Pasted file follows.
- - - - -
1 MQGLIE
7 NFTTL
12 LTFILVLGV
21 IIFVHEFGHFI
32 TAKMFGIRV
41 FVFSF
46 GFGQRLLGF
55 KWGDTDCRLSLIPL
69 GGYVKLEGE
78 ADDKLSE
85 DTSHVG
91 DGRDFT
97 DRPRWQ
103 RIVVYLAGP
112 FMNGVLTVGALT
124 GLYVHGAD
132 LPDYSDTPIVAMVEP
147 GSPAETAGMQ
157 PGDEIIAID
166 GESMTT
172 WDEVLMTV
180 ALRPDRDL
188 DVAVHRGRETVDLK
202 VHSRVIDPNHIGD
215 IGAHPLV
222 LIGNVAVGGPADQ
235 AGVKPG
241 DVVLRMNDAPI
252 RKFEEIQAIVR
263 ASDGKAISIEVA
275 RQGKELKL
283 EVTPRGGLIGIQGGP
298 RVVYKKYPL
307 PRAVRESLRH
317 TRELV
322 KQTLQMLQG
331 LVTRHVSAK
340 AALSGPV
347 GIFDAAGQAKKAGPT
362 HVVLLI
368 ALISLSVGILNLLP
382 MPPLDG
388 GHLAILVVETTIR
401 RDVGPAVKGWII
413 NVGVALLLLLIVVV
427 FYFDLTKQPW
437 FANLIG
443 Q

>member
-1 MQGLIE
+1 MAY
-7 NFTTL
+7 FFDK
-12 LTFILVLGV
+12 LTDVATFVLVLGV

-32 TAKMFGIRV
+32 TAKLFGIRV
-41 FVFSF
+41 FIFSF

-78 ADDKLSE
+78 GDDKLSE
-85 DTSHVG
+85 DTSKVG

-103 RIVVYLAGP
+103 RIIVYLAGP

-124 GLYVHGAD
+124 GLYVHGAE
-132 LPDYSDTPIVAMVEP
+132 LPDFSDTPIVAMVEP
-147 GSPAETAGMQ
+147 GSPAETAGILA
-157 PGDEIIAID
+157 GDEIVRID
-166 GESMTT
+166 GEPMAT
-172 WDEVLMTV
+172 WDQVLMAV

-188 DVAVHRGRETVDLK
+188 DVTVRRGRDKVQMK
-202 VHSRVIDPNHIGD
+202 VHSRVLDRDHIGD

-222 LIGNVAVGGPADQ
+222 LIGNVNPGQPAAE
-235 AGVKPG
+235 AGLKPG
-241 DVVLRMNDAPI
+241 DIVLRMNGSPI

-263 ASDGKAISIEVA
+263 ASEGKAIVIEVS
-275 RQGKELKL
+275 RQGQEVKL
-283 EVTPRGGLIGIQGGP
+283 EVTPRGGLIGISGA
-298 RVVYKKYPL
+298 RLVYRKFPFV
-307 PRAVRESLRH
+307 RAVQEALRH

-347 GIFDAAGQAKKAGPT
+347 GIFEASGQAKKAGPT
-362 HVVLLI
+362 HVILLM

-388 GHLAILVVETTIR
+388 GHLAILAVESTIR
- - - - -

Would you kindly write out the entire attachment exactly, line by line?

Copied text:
1 MQGLIE
7 NFTTL
12 LTFILVLGV
21 IIFVHEFGHFI
32 TAKMFGIRV
41 FVFSF
46 GFGQRLLGF
55 KWGDTDCRLSLIPL
69 GGYVKLEGE
78 ADDKLSE
85 DTSHVG
91 DGRDFT
97 DRPRWQ
103 RIVVYLAGP
112 FMNGVLTVGALT
124 GLYVHGAD
132 LPDYSDTPIVAMVEP
147 GSPAETAGMQ
157 PGDEIIAID
166 GESMTT
172 WDEVLMTV
180 ALRPDRDL
188 DVAVHRGRETVDLK
202 VHSRVIDPNHIGD
215 IGAHPLV
222 LIGNVAVGGPADQ
235 AGVKPG
241 DVVLRMNDAPI
252 RKFEEIQAIVR
263 ASDGKAISIEVA
275 RQGKELKL
283 EVTPRGGLIGIQGGP
298 RVVYKKYPL
307 PRAVRESLRH
317 TRELV
322 KQTLQMLQG
331 LVTRHVSAK
340 AALSGPV
347 GIFDAAGQAKKAGPT
362 HVVLLI
368 ALISLSVGILNLLP
382 MPPLDG
388 GHLAILVVETTIR
401 RDVGPAVKGWII
413 NVGVALLLLLIVVV
427 FYFDLTKQPW
437 FANLIG
443 Q

>member
-1 MQGLIE
+1 MAY
-7 NFTTL
+7 FFDK
-12 LTFILVLGV
+12 LTDVATFVLVLGV

-32 TAKMFGIRV
+32 TAKLFGIRV
-41 FVFSF
+41 FIFSF

-78 ADDKLSE
+78 GDDKLSE
-85 DTSHVG
+85 DTSKVG

-103 RIVVYLAGP
+103 RIIVYLAGP

-124 GLYVHGAD
+124 GLYVHGAE
-132 LPDYSDTPIVAMVEP
+132 LPDFSDTPIVAMVEP
-147 GSPAETAGMQ
+147 GSPAETAGILA
-157 PGDEIIAID
+157 GDEIVRID
-166 GESMTT
+166 GEPMAT
-172 WDEVLMTV
+172 WDQVLMAV

-188 DVAVHRGRETVDLK
+188 DVTVRRGRDKVQMK
-202 VHSRVIDPNHIGD
+202 VHSRVLDRDHIGD

-222 LIGNVAVGGPADQ
+222 LIGNVNPGQPAAE
-235 AGVKPG
+235 AGLKPG
-241 DVVLRMNDAPI
+241 DIVLRMNGSPI

-263 ASDGKAISIEVA
+263 ASEGKAIVIEVS
-275 RQGKELKL
+275 RQGQEVKL
-283 EVTPRGGLIGIQGGP
+283 EVTPRGGLIGISGA
-298 RVVYKKYPL
+298 RLVYRKFPFV
-307 PRAVRESLRH
+307 RAVQEALRH

-347 GIFDAAGQAKKAGPT
+347 GIFEASGQAKKAGPT
-362 HVVLLI
+362 HVILLM

-388 GHLAILVVETTIR
+388 GHLAILAVESTIR